PINSK, Belarus -- The first leader of the Belarusian Catholic Church, Cardinal Kazimierz Swiatek, has been buried in the southwestern town of Pinsk, RFE/RL's Belarus Service reports.
Swiatek died on July 21 at the age of 96.
Swiatek served as a priest for 70 years, including those he spent in the Gulag. He is credited with reviving the Catholic Church in Belarus and making it "Belarusian," which included the use of the Belarusian language at church services.
Swiatek was sentenced to death for his religious views after the Soviet Union annexed what is now western Belarus in 1939.
He avoided execution due to the attack on the USSR by Nazi Germany in June 1941.
In 1944, Swiatek was sentenced to 10 years in a labor camp. Upon his release in 1954 he was named a priest in a Pinsk parish.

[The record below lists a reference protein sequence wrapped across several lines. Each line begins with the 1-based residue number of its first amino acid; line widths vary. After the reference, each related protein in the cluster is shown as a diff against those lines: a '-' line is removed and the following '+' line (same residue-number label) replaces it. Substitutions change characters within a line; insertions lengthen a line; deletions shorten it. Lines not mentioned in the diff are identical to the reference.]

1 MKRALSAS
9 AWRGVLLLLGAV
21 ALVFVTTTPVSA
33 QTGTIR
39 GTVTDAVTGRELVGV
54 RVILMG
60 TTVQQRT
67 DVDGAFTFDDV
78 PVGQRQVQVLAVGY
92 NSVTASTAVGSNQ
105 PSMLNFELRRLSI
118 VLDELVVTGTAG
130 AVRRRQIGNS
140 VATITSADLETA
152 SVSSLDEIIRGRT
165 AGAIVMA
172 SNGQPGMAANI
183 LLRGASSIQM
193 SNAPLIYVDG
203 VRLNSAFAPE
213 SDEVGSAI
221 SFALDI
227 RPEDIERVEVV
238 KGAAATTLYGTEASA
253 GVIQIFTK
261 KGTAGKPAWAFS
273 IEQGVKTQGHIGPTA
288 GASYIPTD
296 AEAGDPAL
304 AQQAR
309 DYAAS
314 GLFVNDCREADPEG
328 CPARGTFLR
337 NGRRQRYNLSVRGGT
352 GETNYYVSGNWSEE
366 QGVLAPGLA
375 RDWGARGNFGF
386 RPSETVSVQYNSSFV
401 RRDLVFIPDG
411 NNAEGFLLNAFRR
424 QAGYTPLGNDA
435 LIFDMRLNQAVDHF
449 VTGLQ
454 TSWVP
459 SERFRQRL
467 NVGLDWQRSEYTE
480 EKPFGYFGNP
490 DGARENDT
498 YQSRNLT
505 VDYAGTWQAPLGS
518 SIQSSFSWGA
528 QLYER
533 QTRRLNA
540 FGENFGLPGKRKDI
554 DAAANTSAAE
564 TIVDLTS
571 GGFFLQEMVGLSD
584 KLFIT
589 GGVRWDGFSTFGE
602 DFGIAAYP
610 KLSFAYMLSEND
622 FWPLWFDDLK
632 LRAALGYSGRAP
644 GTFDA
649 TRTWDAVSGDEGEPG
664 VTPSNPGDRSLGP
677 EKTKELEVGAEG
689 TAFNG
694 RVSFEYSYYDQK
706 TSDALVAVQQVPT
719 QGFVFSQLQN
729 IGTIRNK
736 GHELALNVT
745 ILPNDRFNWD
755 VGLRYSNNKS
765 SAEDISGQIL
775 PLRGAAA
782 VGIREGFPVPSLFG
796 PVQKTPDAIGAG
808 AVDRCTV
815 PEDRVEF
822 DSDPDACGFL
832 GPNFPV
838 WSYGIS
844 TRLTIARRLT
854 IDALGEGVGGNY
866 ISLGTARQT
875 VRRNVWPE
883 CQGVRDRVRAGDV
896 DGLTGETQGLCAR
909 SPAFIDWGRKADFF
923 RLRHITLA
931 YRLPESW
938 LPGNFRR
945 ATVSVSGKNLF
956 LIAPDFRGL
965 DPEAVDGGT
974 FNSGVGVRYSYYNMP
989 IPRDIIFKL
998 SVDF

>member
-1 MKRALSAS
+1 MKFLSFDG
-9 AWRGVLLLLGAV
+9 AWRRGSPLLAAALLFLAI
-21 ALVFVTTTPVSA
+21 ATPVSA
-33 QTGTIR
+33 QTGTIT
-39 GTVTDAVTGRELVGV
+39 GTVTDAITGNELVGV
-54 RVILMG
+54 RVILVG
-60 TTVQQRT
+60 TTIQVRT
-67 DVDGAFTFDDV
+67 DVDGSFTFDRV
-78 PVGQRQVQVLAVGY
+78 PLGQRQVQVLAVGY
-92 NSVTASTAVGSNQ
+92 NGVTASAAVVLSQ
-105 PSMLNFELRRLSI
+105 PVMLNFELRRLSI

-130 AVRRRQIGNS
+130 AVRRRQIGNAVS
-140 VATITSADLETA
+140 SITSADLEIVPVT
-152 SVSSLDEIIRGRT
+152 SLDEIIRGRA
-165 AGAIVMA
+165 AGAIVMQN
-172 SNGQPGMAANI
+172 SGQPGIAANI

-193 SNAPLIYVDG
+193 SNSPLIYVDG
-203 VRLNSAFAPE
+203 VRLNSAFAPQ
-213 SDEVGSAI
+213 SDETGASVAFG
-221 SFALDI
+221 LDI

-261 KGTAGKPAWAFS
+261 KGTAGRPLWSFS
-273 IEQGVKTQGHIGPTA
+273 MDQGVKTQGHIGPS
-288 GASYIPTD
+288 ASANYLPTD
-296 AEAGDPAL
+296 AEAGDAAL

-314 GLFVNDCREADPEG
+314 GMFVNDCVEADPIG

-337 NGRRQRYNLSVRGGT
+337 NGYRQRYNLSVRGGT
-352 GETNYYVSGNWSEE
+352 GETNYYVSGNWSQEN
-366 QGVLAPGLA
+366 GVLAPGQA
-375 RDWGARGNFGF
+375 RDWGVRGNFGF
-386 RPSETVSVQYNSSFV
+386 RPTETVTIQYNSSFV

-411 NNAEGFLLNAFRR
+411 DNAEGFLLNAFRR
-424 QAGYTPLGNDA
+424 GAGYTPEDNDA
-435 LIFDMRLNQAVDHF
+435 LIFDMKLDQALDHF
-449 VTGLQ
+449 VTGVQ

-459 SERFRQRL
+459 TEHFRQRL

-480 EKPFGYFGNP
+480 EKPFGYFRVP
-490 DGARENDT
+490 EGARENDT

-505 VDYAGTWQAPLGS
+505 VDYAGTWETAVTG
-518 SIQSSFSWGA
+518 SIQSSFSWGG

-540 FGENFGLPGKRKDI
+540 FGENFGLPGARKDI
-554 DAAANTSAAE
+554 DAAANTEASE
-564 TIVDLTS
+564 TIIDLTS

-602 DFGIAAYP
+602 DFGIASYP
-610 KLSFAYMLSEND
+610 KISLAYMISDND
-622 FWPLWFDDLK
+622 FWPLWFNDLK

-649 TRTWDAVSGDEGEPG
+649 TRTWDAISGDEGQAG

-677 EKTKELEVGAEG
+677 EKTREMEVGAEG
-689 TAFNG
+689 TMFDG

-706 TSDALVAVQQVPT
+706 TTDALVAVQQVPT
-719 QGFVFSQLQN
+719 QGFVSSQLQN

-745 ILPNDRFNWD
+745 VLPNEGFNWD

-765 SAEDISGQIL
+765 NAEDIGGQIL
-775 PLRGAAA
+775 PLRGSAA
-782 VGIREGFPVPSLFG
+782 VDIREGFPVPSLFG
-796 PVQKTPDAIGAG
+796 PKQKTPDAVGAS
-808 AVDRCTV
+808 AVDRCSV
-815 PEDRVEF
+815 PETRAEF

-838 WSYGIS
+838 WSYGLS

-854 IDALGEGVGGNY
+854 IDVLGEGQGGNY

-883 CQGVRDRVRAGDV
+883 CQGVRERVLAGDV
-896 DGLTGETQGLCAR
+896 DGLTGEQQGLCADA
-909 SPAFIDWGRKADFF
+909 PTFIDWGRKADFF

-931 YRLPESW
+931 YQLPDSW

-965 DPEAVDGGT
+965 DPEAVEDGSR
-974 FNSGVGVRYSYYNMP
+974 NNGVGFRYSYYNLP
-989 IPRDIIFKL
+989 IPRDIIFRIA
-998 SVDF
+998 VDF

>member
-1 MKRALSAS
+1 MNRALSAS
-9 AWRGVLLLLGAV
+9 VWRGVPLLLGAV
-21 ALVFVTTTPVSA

In 1991, Pope John Paul II named Swiatek the first leader of the newly established Minsk-Mahileu Metropolitan and apostolic administrator of the Pinsk diocese, a position he held until 2006.
The pope named him a cardinal in 1994 and bestowed on him the "Fidei Testis" (Witness to the Faith) award in 2004.
Catholic delegations from Lithuania and Russia, representatives of the Belarusian Orthodox Church, and local officials attended Swiatek's funeral. Pope Benedict XVI sent a telegram of condolence, which was read aloud.
The telegram said: "I offer prayers to God to give eternal rest to this thorough and sincere pastor. I share the pain with the diocesan community in which he performed with great zeal his episcopal ministry."
After the funeral mass Swiatek was laid to rest in the crypt of Pinsk's Catholic Church.
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